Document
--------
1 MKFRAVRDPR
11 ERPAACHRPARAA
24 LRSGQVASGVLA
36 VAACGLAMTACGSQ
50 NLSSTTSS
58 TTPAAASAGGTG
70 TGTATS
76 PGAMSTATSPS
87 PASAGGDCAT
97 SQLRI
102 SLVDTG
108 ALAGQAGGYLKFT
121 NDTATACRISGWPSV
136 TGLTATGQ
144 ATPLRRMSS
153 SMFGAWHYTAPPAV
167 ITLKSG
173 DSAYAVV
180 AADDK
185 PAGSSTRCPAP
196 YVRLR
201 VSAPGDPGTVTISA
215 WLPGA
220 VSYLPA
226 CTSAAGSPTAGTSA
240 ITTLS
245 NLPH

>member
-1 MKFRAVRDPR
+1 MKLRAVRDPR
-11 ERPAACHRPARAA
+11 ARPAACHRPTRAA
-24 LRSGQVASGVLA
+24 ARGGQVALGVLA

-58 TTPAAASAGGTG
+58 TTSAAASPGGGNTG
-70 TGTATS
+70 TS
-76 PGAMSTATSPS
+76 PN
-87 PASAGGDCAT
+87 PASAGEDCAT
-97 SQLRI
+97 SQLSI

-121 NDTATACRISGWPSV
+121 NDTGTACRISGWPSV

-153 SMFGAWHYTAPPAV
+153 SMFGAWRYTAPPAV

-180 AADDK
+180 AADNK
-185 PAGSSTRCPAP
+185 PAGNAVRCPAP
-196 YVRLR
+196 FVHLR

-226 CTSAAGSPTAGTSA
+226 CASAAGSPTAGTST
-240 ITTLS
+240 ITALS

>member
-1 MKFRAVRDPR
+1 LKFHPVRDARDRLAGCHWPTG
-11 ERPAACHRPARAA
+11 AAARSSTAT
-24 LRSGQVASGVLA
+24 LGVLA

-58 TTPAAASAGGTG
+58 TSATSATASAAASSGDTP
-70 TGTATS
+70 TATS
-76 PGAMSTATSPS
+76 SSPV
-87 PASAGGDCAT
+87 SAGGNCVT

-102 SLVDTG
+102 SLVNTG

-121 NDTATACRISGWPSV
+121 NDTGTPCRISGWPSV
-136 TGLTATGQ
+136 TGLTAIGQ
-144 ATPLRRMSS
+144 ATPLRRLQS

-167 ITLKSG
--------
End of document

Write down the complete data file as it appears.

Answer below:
1 MKFRAVRDPR
11 ERPAACHRPARAA
24 LRSGQVASGVLA
36 VAACGLAMTACGSQ
50 NLSSTTSS
58 TTPAAASAGGTG
70 TGTATS
76 PGAMSTATSPS
87 PASAGGDCAT
97 SQLRI
102 SLVDTG
108 ALAGQAGGYLKFT
121 NDTATACRISGWPSV
136 TGLTATGQ
144 ATPLRRMSS
153 SMFGAWHYTAPPAV
167 ITLKSG
173 DSAYAVV
180 AADDK
185 PAGSSTRCPAP
196 YVRLR
201 VSAPGDPGTVTISA
215 WLPGA
220 VSYLPA
226 CTSAAGSPTAGTSA
240 ITTLS
245 NLPH

>member
-1 MKFRAVRDPR
+1 MKLRAVRDPR
-11 ERPAACHRPARAA
+11 ARPAACHRPTRAA
-24 LRSGQVASGVLA
+24 ARGGQVALGVLA

-58 TTPAAASAGGTG
+58 TTSAAASPGGGNTG
-70 TGTATS
+70 TS
-76 PGAMSTATSPS
+76 PN
-87 PASAGGDCAT
+87 PASAGEDCAT
-97 SQLRI
+97 SQLSI

-121 NDTATACRISGWPSV
+121 NDTGTACRISGWPSV

-153 SMFGAWHYTAPPAV
+153 SMFGAWRYTAPPAV

-180 AADDK
+180 AADNK
-185 PAGSSTRCPAP
+185 PAGNAVRCPAP
-196 YVRLR
+196 FVHLR

-226 CTSAAGSPTAGTSA
+226 CASAAGSPTAGTST
-240 ITTLS
+240 ITALS

>member
-1 MKFRAVRDPR
+1 LKFHPVRDARDRLAGCHWPTG
-11 ERPAACHRPARAA
+11 AAARSSTAT
-24 LRSGQVASGVLA
+24 LGVLA

-58 TTPAAASAGGTG
+58 TSATSATASAAASSGDTP
-70 TGTATS
+70 TATS
-76 PGAMSTATSPS
+76 SSPV
-87 PASAGGDCAT
+87 SAGGNCVT

-102 SLVDTG
+102 SLVNTG

-121 NDTATACRISGWPSV
+121 NDTGTPCRISGWPSV
-136 TGLTATGQ
+136 TGLTAIGQ
-144 ATPLRRMSS
+144 ATPLRRLQS

-167 ITLKSG